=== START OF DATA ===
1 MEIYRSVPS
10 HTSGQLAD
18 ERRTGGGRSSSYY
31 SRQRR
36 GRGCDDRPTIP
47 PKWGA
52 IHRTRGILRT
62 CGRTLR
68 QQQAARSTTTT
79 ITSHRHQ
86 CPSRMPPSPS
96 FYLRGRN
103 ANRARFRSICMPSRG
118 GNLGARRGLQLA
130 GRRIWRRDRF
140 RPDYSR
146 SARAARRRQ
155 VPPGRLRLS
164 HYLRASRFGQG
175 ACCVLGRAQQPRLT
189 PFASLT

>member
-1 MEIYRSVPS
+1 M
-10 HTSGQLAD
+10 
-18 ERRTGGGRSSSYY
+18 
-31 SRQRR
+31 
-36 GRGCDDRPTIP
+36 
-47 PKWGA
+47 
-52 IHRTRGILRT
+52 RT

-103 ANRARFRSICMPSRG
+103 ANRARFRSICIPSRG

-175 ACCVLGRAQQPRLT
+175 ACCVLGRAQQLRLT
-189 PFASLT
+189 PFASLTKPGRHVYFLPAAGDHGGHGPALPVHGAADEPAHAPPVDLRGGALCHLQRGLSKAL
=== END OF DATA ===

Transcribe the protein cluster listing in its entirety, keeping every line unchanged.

1 MEIYRSVPS
10 HTSGQLAD
18 ERRTGGGRSSSYY
31 SRQRR
36 GRGCDDRPTIP
47 PKWGA
52 IHRTRGILRT
62 CGRTLR
68 QQQAARSTTTT
79 ITSHRHQ
86 CPSRMPPSPS
96 FYLRGRN
103 ANRARFRSICMPSRG
118 GNLGARRGLQLA
130 GRRIWRRDRF
140 RPDYSR
146 SARAARRRQ
155 VPPGRLRLS
164 HYLRASRFGQG
175 ACCVLGRAQQPRLT
189 PFASLT

>member
-1 MEIYRSVPS
+1 M
-10 HTSGQLAD
+10 
-18 ERRTGGGRSSSYY
+18 
-31 SRQRR
+31 
-36 GRGCDDRPTIP
+36 
-47 PKWGA
+47 
-52 IHRTRGILRT
+52 RT

-103 ANRARFRSICMPSRG
+103 ANRARFRSICIPSRG

-175 ACCVLGRAQQPRLT
+175 ACCVLGRAQQLRLT
-189 PFASLT
+189 PFASLTKPGRHVYFLPAAGDHGGHGPALPVHGAADEPAHAPPVDLRGGALCHLQRGLSKAL